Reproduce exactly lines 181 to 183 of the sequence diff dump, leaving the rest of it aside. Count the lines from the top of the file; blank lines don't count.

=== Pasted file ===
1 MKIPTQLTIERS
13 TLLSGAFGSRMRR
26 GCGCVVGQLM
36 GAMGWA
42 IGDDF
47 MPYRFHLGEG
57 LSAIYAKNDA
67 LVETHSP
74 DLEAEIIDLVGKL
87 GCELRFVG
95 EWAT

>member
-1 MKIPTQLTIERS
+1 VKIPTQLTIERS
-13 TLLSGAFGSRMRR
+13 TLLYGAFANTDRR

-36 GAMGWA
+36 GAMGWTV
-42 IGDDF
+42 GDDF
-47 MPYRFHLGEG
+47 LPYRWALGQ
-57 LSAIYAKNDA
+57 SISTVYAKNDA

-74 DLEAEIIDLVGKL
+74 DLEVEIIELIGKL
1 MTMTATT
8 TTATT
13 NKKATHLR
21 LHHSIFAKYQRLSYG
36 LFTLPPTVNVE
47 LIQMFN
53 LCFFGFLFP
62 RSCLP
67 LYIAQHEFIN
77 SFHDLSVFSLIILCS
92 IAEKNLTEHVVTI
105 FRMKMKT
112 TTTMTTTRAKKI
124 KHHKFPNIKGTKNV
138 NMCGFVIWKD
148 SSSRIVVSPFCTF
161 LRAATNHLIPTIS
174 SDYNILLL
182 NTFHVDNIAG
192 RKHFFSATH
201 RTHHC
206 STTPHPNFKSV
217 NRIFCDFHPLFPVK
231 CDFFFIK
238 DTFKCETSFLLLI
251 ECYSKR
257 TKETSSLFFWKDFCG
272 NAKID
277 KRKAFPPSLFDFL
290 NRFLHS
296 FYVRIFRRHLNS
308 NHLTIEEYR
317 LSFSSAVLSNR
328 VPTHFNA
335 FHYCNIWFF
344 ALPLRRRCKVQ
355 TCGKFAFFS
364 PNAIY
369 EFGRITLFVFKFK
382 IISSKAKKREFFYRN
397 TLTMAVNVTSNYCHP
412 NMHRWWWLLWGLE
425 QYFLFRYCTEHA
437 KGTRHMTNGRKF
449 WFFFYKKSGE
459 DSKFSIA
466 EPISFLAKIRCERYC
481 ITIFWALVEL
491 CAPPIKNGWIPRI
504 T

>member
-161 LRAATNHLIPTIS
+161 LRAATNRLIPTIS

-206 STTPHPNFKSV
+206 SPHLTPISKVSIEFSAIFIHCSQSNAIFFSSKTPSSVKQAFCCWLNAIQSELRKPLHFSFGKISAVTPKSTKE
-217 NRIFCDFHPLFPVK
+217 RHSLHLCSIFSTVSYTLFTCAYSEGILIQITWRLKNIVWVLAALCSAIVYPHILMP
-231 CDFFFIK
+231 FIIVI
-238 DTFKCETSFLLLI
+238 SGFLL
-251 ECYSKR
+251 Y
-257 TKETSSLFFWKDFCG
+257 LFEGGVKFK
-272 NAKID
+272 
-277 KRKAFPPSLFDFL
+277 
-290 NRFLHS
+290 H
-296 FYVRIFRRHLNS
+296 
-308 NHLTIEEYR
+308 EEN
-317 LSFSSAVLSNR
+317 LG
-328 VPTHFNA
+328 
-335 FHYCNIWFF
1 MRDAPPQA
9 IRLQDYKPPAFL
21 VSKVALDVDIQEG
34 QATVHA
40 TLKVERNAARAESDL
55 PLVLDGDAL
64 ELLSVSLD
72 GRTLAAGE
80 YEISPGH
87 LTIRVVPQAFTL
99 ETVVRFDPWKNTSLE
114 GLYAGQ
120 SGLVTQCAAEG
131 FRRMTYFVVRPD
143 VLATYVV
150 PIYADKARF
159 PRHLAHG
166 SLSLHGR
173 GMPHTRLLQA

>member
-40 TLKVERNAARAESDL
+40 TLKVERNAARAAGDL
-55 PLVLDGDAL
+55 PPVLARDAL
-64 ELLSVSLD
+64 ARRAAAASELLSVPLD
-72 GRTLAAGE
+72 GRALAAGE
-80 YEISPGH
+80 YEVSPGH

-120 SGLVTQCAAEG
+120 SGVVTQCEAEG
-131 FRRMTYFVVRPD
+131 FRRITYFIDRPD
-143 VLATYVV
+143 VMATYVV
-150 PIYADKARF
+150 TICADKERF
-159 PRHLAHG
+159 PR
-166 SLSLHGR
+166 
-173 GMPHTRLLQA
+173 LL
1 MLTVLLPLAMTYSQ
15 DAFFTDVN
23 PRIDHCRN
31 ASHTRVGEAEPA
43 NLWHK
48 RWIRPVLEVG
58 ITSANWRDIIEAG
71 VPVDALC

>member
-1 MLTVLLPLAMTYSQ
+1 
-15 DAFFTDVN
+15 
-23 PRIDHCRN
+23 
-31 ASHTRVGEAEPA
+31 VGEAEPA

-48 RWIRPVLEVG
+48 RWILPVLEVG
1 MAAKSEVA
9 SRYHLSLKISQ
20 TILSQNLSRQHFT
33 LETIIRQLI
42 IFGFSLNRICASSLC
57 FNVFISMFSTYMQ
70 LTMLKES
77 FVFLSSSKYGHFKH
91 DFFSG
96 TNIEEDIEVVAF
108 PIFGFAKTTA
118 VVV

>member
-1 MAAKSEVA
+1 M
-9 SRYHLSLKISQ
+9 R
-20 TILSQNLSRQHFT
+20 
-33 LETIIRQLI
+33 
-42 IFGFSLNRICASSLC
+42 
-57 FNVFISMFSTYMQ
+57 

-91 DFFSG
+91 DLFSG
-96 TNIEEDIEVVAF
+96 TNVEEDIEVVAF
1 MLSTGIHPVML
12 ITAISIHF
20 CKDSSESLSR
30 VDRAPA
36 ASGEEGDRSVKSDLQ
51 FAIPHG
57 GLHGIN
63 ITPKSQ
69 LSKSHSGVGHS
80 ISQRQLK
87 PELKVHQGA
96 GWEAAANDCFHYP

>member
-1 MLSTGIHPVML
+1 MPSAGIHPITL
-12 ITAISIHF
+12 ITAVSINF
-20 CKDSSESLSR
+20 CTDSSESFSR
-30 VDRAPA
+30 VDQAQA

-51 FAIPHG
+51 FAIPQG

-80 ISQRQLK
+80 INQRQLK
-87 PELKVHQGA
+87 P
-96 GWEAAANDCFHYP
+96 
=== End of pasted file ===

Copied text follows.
118 VVV

>member
-1 MAAKSEVA